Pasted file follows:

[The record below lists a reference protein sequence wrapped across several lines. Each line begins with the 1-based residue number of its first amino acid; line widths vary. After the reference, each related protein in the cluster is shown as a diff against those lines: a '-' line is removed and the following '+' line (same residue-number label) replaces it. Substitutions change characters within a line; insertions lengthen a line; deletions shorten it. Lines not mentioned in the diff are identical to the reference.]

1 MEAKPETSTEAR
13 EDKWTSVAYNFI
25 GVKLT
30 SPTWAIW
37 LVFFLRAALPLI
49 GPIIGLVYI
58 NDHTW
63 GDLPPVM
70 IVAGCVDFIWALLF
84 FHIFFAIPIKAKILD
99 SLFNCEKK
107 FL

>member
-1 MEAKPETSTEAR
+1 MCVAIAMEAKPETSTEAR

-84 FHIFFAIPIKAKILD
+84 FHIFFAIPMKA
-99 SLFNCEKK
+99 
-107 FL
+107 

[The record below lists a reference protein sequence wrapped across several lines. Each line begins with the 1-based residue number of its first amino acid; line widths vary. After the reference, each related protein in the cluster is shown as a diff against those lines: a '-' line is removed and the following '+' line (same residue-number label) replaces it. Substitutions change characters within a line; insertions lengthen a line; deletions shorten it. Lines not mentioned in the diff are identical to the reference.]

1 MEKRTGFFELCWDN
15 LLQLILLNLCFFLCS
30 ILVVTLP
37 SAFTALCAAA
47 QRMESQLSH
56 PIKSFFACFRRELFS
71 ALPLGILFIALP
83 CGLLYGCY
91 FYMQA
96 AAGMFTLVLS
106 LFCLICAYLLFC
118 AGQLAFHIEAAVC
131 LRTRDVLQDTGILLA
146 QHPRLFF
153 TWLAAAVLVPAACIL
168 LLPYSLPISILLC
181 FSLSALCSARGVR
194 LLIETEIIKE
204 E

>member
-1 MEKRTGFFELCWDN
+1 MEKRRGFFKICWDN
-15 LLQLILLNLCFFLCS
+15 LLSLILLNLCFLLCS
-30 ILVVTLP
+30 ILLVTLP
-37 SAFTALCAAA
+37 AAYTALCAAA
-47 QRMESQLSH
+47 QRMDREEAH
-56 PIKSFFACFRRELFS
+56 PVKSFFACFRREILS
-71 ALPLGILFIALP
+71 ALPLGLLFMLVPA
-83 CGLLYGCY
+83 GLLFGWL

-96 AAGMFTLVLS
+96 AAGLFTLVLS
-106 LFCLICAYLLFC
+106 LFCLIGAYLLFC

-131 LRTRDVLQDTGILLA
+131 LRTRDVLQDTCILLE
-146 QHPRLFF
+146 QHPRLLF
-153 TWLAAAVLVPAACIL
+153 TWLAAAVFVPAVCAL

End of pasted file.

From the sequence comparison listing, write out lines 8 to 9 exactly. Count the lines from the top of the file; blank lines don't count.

58 NDHTW
63 GDLPPVM